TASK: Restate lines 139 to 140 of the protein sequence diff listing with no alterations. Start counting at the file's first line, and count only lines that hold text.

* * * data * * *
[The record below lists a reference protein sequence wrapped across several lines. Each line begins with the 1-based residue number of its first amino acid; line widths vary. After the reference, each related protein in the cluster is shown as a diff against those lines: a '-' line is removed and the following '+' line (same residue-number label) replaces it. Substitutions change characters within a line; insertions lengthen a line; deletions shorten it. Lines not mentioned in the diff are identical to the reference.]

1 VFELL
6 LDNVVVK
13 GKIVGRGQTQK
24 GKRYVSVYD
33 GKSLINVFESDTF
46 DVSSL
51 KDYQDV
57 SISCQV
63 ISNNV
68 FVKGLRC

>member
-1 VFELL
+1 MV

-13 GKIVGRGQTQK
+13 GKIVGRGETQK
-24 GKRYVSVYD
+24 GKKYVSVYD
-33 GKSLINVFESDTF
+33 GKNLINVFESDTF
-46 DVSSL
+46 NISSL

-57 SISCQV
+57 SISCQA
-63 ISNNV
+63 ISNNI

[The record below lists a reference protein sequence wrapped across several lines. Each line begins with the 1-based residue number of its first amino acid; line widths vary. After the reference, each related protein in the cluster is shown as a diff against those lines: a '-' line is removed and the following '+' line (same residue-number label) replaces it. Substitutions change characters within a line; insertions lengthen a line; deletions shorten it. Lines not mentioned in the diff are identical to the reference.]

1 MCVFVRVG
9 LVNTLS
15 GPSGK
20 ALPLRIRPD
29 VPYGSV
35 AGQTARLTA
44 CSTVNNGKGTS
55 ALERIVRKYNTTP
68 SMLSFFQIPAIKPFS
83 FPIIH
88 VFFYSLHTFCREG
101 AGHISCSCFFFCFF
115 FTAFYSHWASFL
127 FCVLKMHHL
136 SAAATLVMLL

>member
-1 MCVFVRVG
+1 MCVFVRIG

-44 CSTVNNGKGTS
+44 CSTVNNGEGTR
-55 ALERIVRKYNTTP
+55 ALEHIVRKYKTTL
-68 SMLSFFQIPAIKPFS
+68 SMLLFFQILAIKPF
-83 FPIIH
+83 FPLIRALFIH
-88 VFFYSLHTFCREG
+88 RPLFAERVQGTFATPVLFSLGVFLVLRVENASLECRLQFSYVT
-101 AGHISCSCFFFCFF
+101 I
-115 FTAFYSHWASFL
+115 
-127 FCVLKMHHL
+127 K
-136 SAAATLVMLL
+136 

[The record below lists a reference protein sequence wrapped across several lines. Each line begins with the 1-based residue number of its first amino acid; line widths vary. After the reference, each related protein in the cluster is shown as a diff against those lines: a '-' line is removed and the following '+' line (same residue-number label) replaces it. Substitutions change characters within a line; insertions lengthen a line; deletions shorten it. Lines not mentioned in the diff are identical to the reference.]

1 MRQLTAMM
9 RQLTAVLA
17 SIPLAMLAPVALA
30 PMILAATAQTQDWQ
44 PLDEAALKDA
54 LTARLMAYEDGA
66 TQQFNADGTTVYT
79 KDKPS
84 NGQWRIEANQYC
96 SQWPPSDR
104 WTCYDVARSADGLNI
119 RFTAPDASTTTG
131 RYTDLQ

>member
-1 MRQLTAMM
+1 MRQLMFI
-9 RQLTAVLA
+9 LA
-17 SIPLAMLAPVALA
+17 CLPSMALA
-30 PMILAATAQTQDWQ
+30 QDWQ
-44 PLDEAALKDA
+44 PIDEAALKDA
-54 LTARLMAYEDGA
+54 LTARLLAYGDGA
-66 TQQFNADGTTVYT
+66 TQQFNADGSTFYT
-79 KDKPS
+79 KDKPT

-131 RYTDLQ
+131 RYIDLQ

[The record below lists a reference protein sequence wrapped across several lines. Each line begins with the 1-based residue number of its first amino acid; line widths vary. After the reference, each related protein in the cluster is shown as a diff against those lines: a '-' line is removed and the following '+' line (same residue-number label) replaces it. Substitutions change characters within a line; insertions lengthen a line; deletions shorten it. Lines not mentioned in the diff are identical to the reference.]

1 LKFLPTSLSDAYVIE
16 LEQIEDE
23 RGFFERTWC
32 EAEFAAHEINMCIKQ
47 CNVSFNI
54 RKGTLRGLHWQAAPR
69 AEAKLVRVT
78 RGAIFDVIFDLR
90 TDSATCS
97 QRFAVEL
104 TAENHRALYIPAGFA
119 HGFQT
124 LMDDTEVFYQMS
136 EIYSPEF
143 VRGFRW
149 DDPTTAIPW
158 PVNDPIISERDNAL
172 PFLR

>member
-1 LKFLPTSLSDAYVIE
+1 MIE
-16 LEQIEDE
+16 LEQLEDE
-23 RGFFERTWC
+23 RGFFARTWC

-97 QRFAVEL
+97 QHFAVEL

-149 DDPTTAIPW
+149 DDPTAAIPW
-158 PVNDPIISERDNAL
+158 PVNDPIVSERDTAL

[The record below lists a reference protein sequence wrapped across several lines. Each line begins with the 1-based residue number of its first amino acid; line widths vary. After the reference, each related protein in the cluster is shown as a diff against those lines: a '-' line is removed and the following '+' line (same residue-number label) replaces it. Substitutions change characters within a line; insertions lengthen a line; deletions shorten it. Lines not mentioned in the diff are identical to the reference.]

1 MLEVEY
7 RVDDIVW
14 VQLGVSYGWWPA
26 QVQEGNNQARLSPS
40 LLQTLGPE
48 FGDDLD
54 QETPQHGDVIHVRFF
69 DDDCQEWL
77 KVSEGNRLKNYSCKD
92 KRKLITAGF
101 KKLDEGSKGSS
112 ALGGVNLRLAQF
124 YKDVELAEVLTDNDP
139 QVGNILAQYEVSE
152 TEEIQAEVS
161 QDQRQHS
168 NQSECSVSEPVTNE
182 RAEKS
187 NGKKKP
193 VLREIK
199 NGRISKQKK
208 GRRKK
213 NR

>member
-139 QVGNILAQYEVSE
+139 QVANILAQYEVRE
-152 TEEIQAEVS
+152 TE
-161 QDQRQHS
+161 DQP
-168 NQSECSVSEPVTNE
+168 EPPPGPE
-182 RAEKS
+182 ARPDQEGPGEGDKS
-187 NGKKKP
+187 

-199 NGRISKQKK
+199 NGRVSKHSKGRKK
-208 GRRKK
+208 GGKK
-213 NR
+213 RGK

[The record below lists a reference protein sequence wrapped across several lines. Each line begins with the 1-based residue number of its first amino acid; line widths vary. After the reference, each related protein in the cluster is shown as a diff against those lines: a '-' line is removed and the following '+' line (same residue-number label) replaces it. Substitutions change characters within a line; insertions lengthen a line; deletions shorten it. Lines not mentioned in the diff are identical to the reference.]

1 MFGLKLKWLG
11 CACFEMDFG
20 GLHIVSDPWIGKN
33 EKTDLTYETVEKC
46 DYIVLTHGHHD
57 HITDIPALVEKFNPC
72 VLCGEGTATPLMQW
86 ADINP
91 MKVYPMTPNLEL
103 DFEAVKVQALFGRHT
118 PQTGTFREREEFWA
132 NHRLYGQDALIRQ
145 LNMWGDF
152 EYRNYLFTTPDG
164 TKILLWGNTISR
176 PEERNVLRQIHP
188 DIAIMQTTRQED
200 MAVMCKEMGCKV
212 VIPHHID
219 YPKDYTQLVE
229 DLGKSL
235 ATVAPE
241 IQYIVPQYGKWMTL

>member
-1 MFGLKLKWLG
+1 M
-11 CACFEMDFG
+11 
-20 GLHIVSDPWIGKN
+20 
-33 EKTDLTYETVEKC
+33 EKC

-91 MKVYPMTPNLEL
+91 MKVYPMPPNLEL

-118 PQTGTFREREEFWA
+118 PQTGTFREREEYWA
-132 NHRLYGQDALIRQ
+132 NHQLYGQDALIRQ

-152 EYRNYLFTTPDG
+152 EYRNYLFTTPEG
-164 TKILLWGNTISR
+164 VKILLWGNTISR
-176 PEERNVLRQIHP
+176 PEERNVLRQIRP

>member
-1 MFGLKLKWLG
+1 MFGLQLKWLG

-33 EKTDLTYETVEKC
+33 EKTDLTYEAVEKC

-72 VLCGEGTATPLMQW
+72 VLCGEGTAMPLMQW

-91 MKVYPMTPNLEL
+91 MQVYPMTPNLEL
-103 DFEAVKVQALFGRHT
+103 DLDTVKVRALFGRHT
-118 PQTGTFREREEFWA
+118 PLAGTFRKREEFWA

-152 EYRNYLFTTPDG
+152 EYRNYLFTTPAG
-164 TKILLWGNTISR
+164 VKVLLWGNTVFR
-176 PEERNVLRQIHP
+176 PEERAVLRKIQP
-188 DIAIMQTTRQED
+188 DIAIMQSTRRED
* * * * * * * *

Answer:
92 KRKLITAGF
101 KKLDEGSKGSS